My father (deceased in 1992, after 72 years on earth) rose to the rank of Master Sargent in the U.S. Army, served four years (without coming back to the States), and fought in the Pacific theater of WW2. He had a whole trunk of war souvenirs (e.g., silk Japanese flag he took off an enemy combatant, etc.) at one time. He never spoke much about war, other than rare comments intended to serve as a mild corrective to the PR version about freedom and the glory of warfare. I do recall he once spoke about landing on an island in the Gulf of Leyte. He said that the Navy heavily bombarded and bombed the island before amphibious landing and assault by the army. He said that most were of the impression that, considering the extensive "softening" up, that resistant would be moderate or less. But they were wrong. The Japanese were deeply dug in, and after the bombardment and bombings, they came up and reset their defense. The army encountered stiff resistance. Even after the Japanese were clearly defeated, they refused to surrender or come out of the caves and bunkers. The army had no choice but to roast them with flame throwers.

    War is way too glorified in our society, so I can't say we have it good. It is hell, for the so-called victor as well as the defeated.

    Not trying to get the thread closed. I'm through . . .
     
  18. jdlaw

    jdlaw Forum Resident

    Location:
    Michigan
    I definitely plan to see this sometime next week.

    A few years ago I read 'With the Old Breed' by Eugene Sledge. His depiction of Okinawa is what nightmares are made of.
     
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  19. efraley

    efraley Well-Known Member

    Location:
    Richmond Va USA
    Saw it yesterday. One of the best movies of the year. The battle scenes are very graphic (as they should be).
     
    neo123 likes this.
  20. Coricama

    Coricama Forum Resident

    Location:
    Marietta, GA
    Amen.
     
  21. Coricama

    Coricama Forum Resident

    Location:
    Marietta, GA
    I read that and a couple others after watching HBO's 'The Pacific'. If I had been alive back then, I think I would rather have gone to Europe.
     
    Last edited: Nov 5, 2016
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  22. townsend

    townsend Forum Resident

    Location:
    Plano, Texas U.S.
    So would everybody else. It's never a picnic being a prisoner of war, but falling into the hands of the Japanese was almost tantamount to a death sentence . . .
     
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  23. EVOLVIST

    EVOLVIST Forum Resident

    Location:
    Planet Houston
    Now imagine if Sledge had been a rifleman, instead of with a mortar squad, about 300-400 yards behind the riflemen. The movies depict the mortars right alongside the riflemen, which might have happened in isolated cases, but their training was that they needed to stay behind a good distance, otherwise their mortars would not be in effective range.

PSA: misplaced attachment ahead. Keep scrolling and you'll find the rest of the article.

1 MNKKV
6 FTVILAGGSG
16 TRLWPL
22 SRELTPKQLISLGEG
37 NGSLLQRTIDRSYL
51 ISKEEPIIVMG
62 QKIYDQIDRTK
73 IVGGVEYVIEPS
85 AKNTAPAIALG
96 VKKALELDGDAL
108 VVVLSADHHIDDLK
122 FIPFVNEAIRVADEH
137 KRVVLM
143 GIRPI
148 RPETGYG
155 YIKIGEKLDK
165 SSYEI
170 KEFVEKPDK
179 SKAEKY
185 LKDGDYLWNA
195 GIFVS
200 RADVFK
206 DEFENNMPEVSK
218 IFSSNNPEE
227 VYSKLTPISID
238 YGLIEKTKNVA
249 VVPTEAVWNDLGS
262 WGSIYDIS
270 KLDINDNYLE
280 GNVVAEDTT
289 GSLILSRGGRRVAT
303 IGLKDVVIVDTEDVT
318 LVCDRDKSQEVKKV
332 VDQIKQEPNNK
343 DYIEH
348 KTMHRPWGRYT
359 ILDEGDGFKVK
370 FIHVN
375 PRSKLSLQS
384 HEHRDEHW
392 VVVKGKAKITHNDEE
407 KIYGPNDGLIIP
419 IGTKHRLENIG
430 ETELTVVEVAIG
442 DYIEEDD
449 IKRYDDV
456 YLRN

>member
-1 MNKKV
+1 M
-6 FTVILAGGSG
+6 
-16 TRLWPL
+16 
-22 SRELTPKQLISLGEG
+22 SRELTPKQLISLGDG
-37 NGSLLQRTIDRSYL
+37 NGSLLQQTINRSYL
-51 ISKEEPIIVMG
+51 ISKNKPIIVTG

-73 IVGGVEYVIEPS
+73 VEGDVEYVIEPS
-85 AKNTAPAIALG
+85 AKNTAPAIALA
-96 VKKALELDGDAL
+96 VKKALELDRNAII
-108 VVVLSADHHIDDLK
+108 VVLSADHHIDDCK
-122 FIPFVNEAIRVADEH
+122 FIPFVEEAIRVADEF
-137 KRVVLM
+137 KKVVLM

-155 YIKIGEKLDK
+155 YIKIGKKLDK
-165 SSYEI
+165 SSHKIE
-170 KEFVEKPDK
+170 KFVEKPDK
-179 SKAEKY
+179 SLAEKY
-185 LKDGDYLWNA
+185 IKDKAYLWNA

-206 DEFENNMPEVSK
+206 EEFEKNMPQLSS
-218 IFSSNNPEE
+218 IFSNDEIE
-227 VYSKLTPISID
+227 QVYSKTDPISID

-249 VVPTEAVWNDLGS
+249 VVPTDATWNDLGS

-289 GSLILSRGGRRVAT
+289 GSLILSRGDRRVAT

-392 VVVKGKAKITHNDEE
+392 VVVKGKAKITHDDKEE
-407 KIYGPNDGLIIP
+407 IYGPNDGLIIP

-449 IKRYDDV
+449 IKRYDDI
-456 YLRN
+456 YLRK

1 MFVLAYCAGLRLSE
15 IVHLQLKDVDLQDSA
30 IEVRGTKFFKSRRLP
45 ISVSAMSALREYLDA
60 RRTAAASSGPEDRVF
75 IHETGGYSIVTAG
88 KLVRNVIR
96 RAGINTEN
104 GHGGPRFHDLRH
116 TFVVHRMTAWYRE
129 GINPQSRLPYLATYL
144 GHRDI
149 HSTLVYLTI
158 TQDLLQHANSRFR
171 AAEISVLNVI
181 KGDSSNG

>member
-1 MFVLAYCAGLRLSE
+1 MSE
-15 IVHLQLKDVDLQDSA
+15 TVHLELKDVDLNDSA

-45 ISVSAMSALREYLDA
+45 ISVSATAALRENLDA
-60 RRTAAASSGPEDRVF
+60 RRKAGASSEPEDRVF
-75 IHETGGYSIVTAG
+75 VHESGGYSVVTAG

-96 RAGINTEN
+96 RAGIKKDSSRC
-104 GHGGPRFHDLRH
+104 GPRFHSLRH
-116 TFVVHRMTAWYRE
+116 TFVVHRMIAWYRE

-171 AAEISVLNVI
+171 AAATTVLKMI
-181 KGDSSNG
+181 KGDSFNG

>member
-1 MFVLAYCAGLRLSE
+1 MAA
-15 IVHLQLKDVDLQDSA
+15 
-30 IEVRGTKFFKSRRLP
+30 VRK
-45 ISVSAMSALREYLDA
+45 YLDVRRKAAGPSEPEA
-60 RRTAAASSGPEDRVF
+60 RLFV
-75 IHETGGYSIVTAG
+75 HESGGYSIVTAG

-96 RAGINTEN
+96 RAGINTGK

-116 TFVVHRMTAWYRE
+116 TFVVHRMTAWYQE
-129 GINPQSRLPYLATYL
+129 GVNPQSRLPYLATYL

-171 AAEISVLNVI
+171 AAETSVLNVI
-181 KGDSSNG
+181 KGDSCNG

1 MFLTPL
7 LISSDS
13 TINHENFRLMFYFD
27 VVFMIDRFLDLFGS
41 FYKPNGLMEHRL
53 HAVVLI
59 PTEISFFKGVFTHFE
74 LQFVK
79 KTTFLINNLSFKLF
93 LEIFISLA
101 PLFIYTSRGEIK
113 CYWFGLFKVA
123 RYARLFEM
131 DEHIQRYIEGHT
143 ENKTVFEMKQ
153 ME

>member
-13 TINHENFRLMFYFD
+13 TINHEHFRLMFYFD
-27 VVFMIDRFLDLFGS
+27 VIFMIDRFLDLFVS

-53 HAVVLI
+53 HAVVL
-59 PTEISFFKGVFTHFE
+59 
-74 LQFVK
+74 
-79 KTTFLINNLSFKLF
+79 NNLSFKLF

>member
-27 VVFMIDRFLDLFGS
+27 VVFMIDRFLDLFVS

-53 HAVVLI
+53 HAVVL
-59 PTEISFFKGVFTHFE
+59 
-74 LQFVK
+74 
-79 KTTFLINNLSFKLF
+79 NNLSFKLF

Also, I'm not knocking Sledge, but it's well known that he "borrowed" stories, which isn't bad, because Sledge did site a lot of K/3/5 members in his book.

    Give some, take some. I know and/or knew a lot of men who fought in the Pacific, who said that they couldn't imagine fighting someone who looked just like them, as the Germans and Italians did.
     
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  24. neo123

    neo123 Forum Resident

    Location:
    Northern Kentucky
    Yep. I just got back from seeing it and it is a very good/excellent movie.

    If you like war movies, you should like this. Unbelievable what this guy accomplished (true story) and I appreciated the real footage and interviews of the actual people at the end of the movie. Mel Gibson did an excellent directing job.

    Andrew Garfield, Vince Vaughn and Sam Worthingon did great in their parts too. Hugo Weaving had a supporting role and put in his usual excellent effort. (There is no imagining him as Agent Smith or Elrond in this role, unlike I do for most of his movies.)

    The first part of the movie was the slowest part with all the setup and background (how he got to be the way he was) with his family and girlfriend. But once he enlisted and went off to Basic Training, the pace picked up and was non-stop action once they went off to war. The Basic Training scenes reminded me a little of Full Metal Jacket's and the actual fighting scenes just might be one of the most realistic I've seen in a War movie.

    Fans of Full Metal Jacket, Saving Private Ryan or any of the other excellent war movies will like this.

    The 2 Hours and 20 minutes flew by once all the setup and background parts were over in the beginning.
     
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  25. townsend

    townsend Forum Resident

    Location:
    Plano, Texas U.S.
    A book that describes vividly the experience of a U.S. serviceman (in this case, Louis Zamperini) captured by the Japanese is the best seller by Laura Hillenbrand, Unbroken: A World War II Story of Survival, Resilience, and Redemption: https://smile.amazon.com/Unbroken-W...=UTF8&qid=1478445809&sr=8-1&keywords=Unbroken

    It is an enthralling read, but it was a little bit too long for my interest. IIRC, she briefly contrasts the experience of U.S. servicemen in the European theater. I didn't go see it, but I got the impression from reviews that the Hollywood movie based on this book wasn't that good (directed by Angelina Jolie). YMMV.